Twelve species of Anopheles were collected by using cow-baited net trap in a malarial endemic village in northern Peninsular Malaysia. Anopheles maculatus which is the main malaria vector with its densities were related to drought. An. aconitus, An. kochi and An. philippinensis were less susceptible to P. falciparum and P. vivax infection, and are not considered important in falciparum or vivax malaria transmission. Biting activities of An. kochi and An. vagus were primarily active after dusk and steadily declined after midnight. An. maculatus and An. aconitus showed biting activities throughout the night but An. maculatus showed two peaks of biting activity in the first half of the night.
    Matched MeSH terms: Anopheles/physiology*
  15. Hii JL, Chew M, Sang VY, Munstermann LE, Tan SG, Panyim S, et al.
    J Med Entomol, 1991 Sep;28(5):675-84.
    PMID: 1682492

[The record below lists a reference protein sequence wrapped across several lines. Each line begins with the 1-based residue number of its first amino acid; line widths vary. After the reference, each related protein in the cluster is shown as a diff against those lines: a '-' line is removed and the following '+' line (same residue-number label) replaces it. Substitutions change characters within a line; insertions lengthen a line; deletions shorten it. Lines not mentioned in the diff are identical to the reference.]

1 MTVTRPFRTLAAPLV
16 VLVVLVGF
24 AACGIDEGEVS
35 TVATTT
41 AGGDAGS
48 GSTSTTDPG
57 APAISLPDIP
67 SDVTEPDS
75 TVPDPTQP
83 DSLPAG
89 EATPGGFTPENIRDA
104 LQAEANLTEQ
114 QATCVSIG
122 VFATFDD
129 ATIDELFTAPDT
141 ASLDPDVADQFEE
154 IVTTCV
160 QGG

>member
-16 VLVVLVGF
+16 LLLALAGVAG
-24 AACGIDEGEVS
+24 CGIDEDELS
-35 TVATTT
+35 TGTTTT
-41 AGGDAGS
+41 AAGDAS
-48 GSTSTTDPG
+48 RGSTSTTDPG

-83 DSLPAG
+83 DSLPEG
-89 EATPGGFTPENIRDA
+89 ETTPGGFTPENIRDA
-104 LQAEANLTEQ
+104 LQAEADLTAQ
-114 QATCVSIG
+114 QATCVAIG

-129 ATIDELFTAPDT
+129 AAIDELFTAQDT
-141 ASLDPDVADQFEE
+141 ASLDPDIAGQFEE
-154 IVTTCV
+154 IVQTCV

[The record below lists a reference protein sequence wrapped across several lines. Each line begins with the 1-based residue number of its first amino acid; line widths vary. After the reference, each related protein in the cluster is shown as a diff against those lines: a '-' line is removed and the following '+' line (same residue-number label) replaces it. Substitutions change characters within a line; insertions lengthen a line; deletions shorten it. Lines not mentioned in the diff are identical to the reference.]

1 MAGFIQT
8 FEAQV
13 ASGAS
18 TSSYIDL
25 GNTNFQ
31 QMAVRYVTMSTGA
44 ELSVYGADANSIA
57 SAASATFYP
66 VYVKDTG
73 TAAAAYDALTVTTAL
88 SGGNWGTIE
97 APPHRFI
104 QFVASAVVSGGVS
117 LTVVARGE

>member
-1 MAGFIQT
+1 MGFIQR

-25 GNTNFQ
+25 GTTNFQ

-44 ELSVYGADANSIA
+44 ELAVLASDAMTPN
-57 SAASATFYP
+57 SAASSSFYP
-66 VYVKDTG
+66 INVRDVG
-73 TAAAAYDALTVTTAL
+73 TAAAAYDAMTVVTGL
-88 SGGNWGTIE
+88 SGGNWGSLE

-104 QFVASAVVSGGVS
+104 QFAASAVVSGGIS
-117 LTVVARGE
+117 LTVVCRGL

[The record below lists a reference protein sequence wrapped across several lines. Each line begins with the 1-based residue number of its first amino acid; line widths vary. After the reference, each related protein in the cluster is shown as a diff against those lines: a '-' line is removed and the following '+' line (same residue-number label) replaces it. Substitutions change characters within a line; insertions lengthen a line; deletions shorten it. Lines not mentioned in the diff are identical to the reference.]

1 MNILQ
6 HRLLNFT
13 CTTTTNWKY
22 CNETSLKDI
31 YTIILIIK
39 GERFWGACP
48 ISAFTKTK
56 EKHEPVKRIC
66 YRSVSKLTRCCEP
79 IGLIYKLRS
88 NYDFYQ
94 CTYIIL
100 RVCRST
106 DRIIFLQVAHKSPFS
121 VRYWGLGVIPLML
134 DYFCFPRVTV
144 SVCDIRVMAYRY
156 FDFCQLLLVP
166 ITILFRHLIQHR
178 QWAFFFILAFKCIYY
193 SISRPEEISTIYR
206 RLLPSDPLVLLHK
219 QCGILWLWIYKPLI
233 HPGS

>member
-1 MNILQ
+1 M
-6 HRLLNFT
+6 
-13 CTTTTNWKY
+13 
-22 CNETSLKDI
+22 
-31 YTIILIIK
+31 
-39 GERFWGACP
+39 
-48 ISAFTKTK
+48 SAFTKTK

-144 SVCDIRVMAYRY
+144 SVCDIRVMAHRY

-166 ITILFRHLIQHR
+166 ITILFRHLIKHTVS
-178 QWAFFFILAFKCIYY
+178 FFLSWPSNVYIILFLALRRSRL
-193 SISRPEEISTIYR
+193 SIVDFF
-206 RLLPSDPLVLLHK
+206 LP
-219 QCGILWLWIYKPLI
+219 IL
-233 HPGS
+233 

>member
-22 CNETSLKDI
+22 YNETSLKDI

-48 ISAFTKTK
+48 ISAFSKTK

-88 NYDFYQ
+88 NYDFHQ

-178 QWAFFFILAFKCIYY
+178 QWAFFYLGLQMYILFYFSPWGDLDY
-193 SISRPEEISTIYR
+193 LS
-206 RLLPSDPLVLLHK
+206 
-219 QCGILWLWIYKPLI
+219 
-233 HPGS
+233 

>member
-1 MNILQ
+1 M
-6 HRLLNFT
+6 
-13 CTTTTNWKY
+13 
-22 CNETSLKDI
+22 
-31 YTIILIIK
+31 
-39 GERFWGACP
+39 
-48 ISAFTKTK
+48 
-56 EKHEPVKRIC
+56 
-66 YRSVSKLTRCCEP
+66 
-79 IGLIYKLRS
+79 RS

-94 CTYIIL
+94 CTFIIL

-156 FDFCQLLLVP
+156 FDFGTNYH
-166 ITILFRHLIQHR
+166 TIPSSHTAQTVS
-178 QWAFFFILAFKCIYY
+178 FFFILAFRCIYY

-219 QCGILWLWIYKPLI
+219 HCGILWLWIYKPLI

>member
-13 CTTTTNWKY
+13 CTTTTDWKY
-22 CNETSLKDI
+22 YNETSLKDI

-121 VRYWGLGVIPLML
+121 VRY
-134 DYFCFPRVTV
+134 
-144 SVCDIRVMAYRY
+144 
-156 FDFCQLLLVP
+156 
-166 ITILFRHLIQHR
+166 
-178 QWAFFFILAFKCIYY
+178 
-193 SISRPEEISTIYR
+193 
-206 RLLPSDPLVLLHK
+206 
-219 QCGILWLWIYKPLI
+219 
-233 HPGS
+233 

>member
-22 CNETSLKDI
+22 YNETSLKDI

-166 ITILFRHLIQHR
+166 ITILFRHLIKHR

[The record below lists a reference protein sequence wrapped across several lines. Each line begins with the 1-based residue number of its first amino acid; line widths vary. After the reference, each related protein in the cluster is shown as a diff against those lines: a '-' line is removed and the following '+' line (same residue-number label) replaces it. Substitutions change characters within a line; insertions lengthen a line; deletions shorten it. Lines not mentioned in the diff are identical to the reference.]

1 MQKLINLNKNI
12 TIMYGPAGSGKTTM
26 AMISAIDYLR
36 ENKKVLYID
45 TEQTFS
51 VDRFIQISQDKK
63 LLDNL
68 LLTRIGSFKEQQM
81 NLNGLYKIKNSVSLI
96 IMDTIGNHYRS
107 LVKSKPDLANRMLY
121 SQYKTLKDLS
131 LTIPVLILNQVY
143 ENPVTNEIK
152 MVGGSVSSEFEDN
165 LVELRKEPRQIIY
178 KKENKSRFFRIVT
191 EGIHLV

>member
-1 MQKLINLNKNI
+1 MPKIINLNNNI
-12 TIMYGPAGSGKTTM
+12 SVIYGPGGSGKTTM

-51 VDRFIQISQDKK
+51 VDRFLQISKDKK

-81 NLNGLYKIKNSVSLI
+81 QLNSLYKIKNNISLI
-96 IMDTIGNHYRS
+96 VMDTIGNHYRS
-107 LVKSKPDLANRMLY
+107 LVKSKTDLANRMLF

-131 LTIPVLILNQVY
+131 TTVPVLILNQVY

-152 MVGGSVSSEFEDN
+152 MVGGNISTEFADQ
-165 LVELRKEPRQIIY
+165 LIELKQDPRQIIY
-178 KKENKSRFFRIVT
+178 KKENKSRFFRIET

During the intermonsoon period from mid-September to mid-October 1986, wild-caught Anopheles balabacensis Baisas females were marked and released in a host-choice experiment. Association between capture and recapture of marked mosquitoes from human and bovid hosts and blood meal host identification of recaptured females were determined on a daily basis. Although the mark-recapture and blood meal data indicated behavioral heterogeneity between buffalo and human biters, restriction endonuclease fragment length polymorphism analysis revealed no differences in repeat sequence profiles. Doubly-marked recaptures strongly indicated a "learning" component involved in a separate host preference experiment. In a "habitat loyalty" experiment conducted in January 1987, females of An. balabacensis preferentially returned to the resting sites (indoor surfaces and exit traps) where they were first caught. Of nine isozyme loci found to be polymorphic, the genotypic frequencies of Esterase-3 and Isocitrate dehydrogenase-3 were different in "faithfully" endophilic and exophilic subpopulations. Genetic heterozygosity, as determined by polyacrylamide gel electrophoresis, was greater in exophilic than endophilic population components. These results confirm that genetic and learning components can significantly influence house resting and host seeking behavior and may contribute to local epidemiological patterns of malaria transmission observed in Sabah, Malaysia.